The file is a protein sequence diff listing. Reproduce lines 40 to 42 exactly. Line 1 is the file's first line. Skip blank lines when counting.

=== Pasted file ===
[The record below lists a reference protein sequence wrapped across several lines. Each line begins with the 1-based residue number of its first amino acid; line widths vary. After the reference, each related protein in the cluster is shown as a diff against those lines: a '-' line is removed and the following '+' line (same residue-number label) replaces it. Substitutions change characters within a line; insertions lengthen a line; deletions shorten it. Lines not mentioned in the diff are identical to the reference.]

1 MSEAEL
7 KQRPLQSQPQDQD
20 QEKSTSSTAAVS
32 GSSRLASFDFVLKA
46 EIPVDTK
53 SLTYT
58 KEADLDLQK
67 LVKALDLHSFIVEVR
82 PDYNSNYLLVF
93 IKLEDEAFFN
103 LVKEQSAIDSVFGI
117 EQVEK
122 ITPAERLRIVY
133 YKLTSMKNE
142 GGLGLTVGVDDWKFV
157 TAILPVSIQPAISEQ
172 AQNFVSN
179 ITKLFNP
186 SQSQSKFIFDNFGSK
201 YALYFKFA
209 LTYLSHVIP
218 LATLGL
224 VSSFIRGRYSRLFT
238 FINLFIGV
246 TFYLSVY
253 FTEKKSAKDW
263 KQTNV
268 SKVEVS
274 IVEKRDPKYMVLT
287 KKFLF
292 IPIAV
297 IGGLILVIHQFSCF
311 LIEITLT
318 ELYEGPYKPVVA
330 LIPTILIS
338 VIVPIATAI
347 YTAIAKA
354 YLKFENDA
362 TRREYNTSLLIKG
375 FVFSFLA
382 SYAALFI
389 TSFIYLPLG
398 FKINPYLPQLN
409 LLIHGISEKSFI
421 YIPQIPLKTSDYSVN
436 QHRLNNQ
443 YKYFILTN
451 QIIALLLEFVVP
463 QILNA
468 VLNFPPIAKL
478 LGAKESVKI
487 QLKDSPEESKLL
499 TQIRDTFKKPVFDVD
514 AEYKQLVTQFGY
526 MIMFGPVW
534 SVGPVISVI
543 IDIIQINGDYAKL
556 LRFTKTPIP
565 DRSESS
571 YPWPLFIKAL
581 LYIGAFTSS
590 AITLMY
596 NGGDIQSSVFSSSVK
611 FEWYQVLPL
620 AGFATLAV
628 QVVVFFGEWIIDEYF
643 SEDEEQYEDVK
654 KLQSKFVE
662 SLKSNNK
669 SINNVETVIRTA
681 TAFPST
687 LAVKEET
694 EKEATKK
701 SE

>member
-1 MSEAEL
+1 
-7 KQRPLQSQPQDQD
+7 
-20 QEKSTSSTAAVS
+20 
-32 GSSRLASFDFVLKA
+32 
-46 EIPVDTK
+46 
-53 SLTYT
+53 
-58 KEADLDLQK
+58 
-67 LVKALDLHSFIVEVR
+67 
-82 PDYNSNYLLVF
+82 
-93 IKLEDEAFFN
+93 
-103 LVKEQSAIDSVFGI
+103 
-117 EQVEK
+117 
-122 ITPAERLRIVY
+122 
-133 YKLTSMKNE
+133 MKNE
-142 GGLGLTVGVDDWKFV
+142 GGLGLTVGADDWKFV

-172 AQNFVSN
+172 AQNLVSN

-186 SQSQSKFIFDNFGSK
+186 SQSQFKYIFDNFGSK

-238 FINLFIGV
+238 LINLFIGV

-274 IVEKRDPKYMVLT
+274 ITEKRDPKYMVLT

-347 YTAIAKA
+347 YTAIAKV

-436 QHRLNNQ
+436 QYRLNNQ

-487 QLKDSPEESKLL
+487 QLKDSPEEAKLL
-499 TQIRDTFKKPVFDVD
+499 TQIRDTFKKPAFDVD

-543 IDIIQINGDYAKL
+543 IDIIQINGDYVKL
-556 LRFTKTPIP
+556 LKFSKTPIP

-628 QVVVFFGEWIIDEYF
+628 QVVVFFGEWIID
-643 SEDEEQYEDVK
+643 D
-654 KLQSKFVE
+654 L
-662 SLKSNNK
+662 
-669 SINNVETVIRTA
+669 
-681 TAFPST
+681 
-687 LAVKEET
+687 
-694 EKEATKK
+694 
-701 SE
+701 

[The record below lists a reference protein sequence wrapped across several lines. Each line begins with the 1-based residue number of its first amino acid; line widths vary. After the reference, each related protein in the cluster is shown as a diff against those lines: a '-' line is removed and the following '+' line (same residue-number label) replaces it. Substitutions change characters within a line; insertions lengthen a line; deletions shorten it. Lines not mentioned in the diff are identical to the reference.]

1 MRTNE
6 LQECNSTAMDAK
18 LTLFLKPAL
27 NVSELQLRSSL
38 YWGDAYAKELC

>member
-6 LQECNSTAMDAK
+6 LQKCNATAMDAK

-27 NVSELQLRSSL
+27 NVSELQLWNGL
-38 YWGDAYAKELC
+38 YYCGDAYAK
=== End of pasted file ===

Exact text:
362 TRREYNTSLLIKG
375 FVFSFLA
382 SYAALFI